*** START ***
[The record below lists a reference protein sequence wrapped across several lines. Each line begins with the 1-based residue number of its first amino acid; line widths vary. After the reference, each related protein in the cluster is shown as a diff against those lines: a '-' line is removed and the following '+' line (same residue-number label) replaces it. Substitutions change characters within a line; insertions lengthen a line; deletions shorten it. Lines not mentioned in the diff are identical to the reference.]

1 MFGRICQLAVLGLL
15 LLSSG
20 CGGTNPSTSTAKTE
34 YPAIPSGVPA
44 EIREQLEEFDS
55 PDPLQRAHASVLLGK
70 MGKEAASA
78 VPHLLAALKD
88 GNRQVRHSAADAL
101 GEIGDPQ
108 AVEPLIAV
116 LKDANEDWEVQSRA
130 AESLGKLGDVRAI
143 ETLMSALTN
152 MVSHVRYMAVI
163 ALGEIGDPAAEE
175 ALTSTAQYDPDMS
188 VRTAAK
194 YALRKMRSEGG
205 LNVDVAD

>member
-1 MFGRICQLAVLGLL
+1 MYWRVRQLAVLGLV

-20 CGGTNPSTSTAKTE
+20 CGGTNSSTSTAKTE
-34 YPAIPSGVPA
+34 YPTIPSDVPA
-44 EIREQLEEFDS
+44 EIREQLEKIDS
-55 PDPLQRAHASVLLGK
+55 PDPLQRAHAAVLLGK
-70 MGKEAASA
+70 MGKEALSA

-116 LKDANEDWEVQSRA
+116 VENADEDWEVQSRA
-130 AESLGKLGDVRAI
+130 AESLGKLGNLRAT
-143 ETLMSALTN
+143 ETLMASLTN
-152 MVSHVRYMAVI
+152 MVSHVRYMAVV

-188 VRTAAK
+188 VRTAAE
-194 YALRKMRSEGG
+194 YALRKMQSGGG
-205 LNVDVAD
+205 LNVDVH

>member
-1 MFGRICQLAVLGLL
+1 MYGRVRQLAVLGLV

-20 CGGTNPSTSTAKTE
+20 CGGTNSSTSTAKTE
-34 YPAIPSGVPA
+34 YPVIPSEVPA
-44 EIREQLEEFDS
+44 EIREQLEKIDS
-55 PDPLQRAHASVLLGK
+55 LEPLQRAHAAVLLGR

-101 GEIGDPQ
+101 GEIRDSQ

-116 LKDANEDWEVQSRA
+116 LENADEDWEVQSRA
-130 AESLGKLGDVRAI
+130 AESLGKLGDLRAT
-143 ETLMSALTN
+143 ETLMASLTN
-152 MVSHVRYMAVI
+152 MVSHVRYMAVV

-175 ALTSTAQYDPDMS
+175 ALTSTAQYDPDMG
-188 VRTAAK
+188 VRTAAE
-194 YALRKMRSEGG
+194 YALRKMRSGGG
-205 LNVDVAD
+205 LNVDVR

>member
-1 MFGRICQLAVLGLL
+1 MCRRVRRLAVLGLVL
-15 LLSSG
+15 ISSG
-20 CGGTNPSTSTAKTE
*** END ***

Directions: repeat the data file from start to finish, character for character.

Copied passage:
[The record below lists a reference protein sequence wrapped across several lines. Each line begins with the 1-based residue number of its first amino acid; line widths vary. After the reference, each related protein in the cluster is shown as a diff against those lines: a '-' line is removed and the following '+' line (same residue-number label) replaces it. Substitutions change characters within a line; insertions lengthen a line; deletions shorten it. Lines not mentioned in the diff are identical to the reference.]

1 MFGRICQLAVLGLL
15 LLSSG
20 CGGTNPSTSTAKTE
34 YPAIPSGVPA
44 EIREQLEEFDS
55 PDPLQRAHASVLLGK
70 MGKEAASA
78 VPHLLAALKD
88 GNRQVRHSAADAL
101 GEIGDPQ
108 AVEPLIAV
116 LKDANEDWEVQSRA
130 AESLGKLGDVRAI
143 ETLMSALTN
152 MVSHVRYMAVI
163 ALGEIGDPAAEE
175 ALTSTAQYDPDMS
188 VRTAAK
194 YALRKMRSEGG
205 LNVDVAD

>member
-1 MFGRICQLAVLGLL
+1 MYWRVRQLAVLGLV

-20 CGGTNPSTSTAKTE
+20 CGGTNSSTSTAKTE
-34 YPAIPSGVPA
+34 YPTIPSDVPA
-44 EIREQLEEFDS
+44 EIREQLEKIDS
-55 PDPLQRAHASVLLGK
+55 PDPLQRAHAAVLLGK
-70 MGKEAASA
+70 MGKEALSA

-116 LKDANEDWEVQSRA
+116 VENADEDWEVQSRA
-130 AESLGKLGDVRAI
+130 AESLGKLGNLRAT
-143 ETLMSALTN
+143 ETLMASLTN
-152 MVSHVRYMAVI
+152 MVSHVRYMAVV

-188 VRTAAK
+188 VRTAAE
-194 YALRKMRSEGG
+194 YALRKMQSGGG
-205 LNVDVAD
+205 LNVDVH

>member
-1 MFGRICQLAVLGLL
+1 MYGRVRQLAVLGLV

-20 CGGTNPSTSTAKTE
+20 CGGTNSSTSTAKTE
-34 YPAIPSGVPA
+34 YPVIPSEVPA
-44 EIREQLEEFDS
+44 EIREQLEKIDS
-55 PDPLQRAHASVLLGK
+55 LEPLQRAHAAVLLGR

-101 GEIGDPQ
+101 GEIRDSQ

-116 LKDANEDWEVQSRA
+116 LENADEDWEVQSRA
-130 AESLGKLGDVRAI
+130 AESLGKLGDLRAT
-143 ETLMSALTN
+143 ETLMASLTN
-152 MVSHVRYMAVI
+152 MVSHVRYMAVV

-175 ALTSTAQYDPDMS
+175 ALTSTAQYDPDMG
-188 VRTAAK
+188 VRTAAE
-194 YALRKMRSEGG
+194 YALRKMRSGGG
-205 LNVDVAD
+205 LNVDVR

>member
-1 MFGRICQLAVLGLL
+1 MCRRVRRLAVLGLVL
-15 LLSSG
+15 ISSG
-20 CGGTNPSTSTAKTE